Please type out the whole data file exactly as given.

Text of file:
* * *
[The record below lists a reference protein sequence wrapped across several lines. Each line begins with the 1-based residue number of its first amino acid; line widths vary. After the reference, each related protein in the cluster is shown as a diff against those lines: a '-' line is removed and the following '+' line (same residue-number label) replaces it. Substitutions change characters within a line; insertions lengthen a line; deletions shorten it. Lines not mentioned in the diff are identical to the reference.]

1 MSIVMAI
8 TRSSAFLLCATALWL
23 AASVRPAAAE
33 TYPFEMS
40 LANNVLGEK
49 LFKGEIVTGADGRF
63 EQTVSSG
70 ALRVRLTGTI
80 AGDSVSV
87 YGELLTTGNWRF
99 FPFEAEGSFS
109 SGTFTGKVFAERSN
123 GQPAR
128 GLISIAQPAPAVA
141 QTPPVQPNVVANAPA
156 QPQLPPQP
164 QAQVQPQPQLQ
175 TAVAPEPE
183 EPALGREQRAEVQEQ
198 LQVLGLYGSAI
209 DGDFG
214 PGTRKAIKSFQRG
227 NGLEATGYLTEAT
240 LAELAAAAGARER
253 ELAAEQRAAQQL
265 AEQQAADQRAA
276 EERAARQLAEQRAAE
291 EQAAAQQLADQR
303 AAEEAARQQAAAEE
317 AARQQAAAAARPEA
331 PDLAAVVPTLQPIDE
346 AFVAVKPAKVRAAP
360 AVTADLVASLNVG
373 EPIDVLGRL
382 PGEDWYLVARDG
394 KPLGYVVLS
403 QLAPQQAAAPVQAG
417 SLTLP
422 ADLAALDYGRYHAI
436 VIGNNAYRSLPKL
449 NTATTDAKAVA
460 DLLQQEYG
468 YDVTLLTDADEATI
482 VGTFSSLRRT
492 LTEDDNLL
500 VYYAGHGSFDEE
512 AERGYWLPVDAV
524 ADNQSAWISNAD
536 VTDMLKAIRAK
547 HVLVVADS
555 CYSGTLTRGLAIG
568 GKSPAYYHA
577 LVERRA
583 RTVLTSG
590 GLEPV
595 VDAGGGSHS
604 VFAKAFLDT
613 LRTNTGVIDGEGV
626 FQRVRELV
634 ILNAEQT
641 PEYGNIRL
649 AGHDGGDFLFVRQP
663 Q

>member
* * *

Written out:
[The record below lists a reference protein sequence wrapped across several lines. Each line begins with the 1-based residue number of its first amino acid; line widths vary. After the reference, each related protein in the cluster is shown as a diff against those lines: a '-' line is removed and the following '+' line (same residue-number label) replaces it. Substitutions change characters within a line; insertions lengthen a line; deletions shorten it. Lines not mentioned in the diff are identical to the reference.]

1 MSIVMAI
8 TRSSAFLLCATALWL
23 AASVRPAAAE
33 TYPFEMS
40 LANNVLGEK
49 LFKGEIVTGADGRF
63 EQTVSSG
70 ALRVRLTGTI
80 AGDSVSV
87 YGELLTTGNWRF
99 FPFEAEGSFS
109 SGTFTGKVFAERSN
123 GQPAR
128 GLISIAQPAPAVA
141 QTPPVQPNVVANAPA
156 QPQLPPQP
164 QAQVQPQPQLQ
175 TAVAPEPE
183 EPALGREQRAEVQEQ
198 LQVLGLYGSAI
209 DGDFG
214 PGTRKAIKSFQRG
227 NGLEATGYLTEAT
240 LAELAAAAGARER
253 ELAAEQRAAQQL
265 AEQQAADQRAA
276 EERAARQLAEQRAAE
291 EQAAAQQLADQR
303 AAEEAARQQAAAEE
317 AARQQAAAAARPEA
331 PDLAAVVPTLQPIDE
346 AFVAVKPAKVRAAP
360 AVTADLVASLNVG
373 EPIDVLGRL
382 PGEDWYLVARDG
394 KPLGYVVLS
403 QLAPQQAAAPVQAG
417 SLTLP
422 ADLAALDYGRYHAI
436 VIGNNAYRSLPKL
449 NTATTDAKAVA
460 DLLQQEYG
468 YDVTLLTDADEATI
482 VGTFSSLRRT
492 LTEDDNLL
500 VYYAGHGSFDEE
512 AERGYWLPVDAV
524 ADNQSAWISNAD
536 VTDMLKAIRAK
547 HVLVVADS
555 CYSGTLTRGLAIG
568 GKSPAYYHA
577 LVERRA
583 RTVLTSG
590 GLEPV
595 VDAGGGSHS
604 VFAKAFLDT
613 LRTNTGVIDGEGV
626 FQRVRELV
634 ILNAEQT
641 PEYGNIRL
649 AGHDGGDFLFVRQP
663 Q

>member